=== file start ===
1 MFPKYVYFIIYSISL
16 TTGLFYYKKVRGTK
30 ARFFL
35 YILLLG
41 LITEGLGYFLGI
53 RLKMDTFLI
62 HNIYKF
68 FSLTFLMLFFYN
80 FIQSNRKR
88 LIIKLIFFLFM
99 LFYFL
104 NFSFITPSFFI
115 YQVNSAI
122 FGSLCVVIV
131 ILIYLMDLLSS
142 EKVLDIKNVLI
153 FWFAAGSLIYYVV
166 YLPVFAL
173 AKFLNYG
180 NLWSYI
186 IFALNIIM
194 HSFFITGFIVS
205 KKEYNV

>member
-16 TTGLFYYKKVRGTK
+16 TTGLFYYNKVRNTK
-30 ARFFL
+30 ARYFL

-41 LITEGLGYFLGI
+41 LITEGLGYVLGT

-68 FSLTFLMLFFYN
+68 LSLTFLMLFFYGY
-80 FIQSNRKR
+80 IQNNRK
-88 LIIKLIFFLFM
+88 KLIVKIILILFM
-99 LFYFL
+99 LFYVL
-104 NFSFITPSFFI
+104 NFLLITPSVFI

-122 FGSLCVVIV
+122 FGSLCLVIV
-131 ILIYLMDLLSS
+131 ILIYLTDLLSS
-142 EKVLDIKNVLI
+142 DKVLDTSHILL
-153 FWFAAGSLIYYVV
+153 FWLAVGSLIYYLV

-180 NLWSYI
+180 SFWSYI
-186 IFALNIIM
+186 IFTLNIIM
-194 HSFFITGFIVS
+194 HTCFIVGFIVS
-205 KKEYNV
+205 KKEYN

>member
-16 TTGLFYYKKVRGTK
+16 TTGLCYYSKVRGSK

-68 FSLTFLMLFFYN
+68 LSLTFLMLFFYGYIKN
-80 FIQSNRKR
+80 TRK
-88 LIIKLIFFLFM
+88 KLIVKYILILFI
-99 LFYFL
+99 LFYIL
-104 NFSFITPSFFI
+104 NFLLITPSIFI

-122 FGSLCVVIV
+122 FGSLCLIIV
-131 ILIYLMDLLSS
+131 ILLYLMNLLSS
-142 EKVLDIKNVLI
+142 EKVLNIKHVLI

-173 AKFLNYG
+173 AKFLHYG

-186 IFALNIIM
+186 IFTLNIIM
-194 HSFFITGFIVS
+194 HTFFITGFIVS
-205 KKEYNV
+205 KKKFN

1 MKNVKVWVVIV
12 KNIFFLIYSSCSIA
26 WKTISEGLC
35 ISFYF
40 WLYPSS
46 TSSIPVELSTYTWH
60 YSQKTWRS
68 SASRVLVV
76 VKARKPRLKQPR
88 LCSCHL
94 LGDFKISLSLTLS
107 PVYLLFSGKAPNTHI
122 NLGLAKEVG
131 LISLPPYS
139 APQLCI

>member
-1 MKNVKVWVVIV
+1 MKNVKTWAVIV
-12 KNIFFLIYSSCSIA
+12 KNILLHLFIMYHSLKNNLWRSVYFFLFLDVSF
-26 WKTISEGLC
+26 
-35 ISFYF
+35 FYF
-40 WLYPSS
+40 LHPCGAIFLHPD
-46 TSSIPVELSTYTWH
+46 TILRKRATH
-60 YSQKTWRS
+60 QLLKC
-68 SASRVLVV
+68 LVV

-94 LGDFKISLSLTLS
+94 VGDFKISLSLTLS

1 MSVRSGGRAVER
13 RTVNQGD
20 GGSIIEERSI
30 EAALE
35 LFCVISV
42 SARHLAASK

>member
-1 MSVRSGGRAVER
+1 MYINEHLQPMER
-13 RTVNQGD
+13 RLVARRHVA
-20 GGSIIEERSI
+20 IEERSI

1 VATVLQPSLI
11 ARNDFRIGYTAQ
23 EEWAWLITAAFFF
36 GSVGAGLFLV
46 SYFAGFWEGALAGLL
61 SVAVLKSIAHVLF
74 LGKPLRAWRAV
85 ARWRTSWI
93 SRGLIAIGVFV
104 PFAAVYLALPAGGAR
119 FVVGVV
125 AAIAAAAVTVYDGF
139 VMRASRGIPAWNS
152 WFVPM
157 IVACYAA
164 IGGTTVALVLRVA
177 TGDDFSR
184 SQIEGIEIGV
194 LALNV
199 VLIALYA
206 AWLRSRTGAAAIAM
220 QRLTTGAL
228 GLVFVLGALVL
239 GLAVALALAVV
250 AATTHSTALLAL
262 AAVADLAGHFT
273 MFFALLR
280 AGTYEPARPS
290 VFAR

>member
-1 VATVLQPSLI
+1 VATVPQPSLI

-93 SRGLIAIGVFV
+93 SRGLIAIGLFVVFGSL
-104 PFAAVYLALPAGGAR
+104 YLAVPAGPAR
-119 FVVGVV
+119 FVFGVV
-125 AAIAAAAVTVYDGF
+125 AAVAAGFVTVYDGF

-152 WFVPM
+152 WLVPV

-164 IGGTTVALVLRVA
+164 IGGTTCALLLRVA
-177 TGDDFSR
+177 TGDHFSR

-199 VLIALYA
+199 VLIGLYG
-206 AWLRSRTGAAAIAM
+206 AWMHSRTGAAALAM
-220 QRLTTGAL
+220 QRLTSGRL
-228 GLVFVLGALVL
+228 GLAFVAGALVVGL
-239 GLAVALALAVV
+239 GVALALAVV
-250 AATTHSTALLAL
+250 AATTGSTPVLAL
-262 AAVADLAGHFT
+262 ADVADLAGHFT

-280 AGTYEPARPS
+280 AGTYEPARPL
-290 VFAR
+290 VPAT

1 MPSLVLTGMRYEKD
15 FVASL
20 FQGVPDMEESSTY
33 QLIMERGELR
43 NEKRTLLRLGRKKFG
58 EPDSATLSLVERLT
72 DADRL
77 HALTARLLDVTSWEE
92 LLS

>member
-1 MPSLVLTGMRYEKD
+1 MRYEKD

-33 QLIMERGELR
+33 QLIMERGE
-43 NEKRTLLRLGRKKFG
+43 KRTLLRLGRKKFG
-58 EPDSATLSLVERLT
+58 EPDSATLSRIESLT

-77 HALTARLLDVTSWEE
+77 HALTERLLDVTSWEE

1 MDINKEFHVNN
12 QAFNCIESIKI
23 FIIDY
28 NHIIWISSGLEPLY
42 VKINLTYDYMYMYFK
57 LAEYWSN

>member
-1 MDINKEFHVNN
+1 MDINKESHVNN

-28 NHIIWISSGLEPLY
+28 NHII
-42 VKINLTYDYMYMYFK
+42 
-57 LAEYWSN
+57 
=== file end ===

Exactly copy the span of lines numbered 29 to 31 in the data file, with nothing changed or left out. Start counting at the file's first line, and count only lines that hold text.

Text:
-41 LITEGLGYFLGI
+41 LITEGLGYVLGT

-68 FSLTFLMLFFYN